Wednesday, July 28, 2010

Vanuatu’s economic freedom

Vanuatu’s economic freedom 

score is 56.4, making it the 108th freest economy in the 2010 Index. Its score has decreased by 2.0 points since last year, reflecting deterioration in six of the 10 economic freedoms, including investment freedom and trade freedom. Vanuatu is ranked 19th out of 41 countries in the Asia–Pacific region, and its overall score is below the world and regional averages.

Vanuatu has undertaken a number of reforms to strengthen its entrepreneurial framework and broaden its economic base. It scores well above the world average in fiscal freedom and monetary freedom. Tax rates are competitive, with a top personal income tax rate of 12.5 percent and no corporate taxes. Monetary stability is relatively well maintained. Vanuatu’s small financial sector has undergone significant reforms in recent years to combat money laundering and inefficiency.

Despite some economic transformation and annual economic expansion of more than 6 percent over the past five years, Vanuatu faces significant constraints on long-term economic development. Most of the labor force works in the agriculture sector, which accounts for only 20 percent of GDP. State interference in the economy is pervasive, and inefficient state-owned enterprises crowd out private-sector investment. Corruption and a weak investment climate remain serious impediments to overall economic freedom.
Background Back to the top

The Republic of Vanuatu is composed of 83 islands spread over 4,500 square miles of the South Pacific. Formerly administered by a British–French condominium, it achieved independence in 1970. Today, it is an electoral democracy that remains divided between its English-speaking and French-speaking citizens. Vanuatu has largely avoided the political unrest experienced by several of its neighbors in the South Pacific. The economy is dominated by tourism and agriculture, and over 80 percent of the population is involved in farming. In the years since 2003, Vanuatu has experienced solid economic growth.
Business Freedom68.7 Back to the top

The overall freedom to start, operate, and close a business is constrained under Vanuatu’s regulatory environment. Starting a business takes slightly more than the world average of 35 days, and the entry cost of launching a business is high. Obtaining a business license requires less than the world average of 18 procedures and 218 days. Bankruptcy is relatively time-consuming and costly.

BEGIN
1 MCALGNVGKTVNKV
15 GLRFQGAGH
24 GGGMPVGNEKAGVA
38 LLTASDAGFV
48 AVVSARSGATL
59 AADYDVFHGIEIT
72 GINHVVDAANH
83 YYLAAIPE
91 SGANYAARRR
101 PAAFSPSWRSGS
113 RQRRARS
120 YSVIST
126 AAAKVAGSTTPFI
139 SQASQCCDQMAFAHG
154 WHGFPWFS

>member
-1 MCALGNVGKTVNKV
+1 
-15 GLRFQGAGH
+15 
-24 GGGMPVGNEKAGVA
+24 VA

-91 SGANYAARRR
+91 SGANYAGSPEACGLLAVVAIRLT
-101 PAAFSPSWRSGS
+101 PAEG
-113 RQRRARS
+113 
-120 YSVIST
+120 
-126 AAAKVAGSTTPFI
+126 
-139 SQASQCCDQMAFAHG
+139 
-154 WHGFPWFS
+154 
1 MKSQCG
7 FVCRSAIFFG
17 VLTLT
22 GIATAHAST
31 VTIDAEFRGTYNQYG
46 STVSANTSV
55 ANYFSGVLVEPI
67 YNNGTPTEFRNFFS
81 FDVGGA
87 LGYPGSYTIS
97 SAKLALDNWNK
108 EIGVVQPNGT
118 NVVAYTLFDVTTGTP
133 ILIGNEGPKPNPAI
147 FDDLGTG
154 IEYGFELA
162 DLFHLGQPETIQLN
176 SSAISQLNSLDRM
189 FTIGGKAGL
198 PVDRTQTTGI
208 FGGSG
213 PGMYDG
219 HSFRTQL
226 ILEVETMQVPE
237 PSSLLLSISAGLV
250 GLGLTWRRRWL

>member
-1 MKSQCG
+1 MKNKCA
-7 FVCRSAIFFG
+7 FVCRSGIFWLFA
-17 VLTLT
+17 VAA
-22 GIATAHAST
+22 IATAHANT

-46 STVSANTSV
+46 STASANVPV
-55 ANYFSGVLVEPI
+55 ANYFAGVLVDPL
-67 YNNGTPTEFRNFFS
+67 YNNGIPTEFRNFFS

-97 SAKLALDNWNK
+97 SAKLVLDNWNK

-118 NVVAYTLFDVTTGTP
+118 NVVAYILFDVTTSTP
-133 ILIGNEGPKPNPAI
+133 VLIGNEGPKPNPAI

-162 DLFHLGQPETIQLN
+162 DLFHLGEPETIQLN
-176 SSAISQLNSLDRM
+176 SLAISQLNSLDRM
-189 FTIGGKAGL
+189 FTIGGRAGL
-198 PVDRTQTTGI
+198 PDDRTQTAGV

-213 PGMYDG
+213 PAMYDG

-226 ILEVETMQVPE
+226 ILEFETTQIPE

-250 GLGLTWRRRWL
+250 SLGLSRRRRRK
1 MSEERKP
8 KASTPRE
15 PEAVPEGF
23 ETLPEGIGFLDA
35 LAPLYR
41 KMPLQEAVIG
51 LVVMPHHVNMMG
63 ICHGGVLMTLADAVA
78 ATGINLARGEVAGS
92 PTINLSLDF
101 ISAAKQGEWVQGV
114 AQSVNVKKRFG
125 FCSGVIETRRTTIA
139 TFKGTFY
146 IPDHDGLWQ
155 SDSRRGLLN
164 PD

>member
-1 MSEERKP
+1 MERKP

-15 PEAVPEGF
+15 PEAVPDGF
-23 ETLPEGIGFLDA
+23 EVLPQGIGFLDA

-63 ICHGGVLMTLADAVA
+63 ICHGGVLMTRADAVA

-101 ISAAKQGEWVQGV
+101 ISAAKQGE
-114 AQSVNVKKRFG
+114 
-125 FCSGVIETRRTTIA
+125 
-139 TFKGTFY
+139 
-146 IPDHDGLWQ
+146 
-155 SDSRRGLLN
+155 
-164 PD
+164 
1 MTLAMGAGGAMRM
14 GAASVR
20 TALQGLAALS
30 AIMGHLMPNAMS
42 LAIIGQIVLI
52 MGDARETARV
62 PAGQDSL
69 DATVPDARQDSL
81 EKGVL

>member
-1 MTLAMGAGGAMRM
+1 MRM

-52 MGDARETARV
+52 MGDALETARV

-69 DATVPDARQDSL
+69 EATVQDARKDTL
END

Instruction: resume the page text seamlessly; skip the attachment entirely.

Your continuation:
Trade Freedom55.1 Back to the top

Vanuatu’s weighted average tariff rate was 15 percent in 2008. High tariffs, services market access restrictions, import taxes, import permit requirements, inadequate infrastructure and trade capacity, subsidies, underdeveloped private markets, and state participation in the marketing board for key agriculture exports add to the cost of trade. Fifteen points were deducted from Vanuatu’s trade freedom score to account for non-tariff barriers.
Fiscal Freedom94.9 Back to the top

Vanuatu has low taxes. The top income tax rate is 12.5 percent. There is no corporate tax. Other taxes include a value-added tax (VAT) and import duties. In the most recent year, overall tax revenue as a percentage of GDP was 18.9 percent.
Government Spending84.3 Back to the top

Total government expenditures, including consumption and transfer payments, are relatively low. In the most recent year, government spending equaled 22.9 percent of GDP. Vanuatu’s 24 state-owned enterprises are inefficient and in need of privatization.
Monetary Freedom76.8 Back to the top

Inflation has been relatively low, averaging 4.3 percent between 2006 and 2008. Many of Vanuatu’s state-owned enterprises are heavily subsidized, depleting budget resources and distorting price-setting mechanisms that would encourage private-sector development. Ten points were deducted from Vanuatu’s monetary freedom score to adjust for measures that distort domestic prices.
Investment Freedom20.0 Back to the top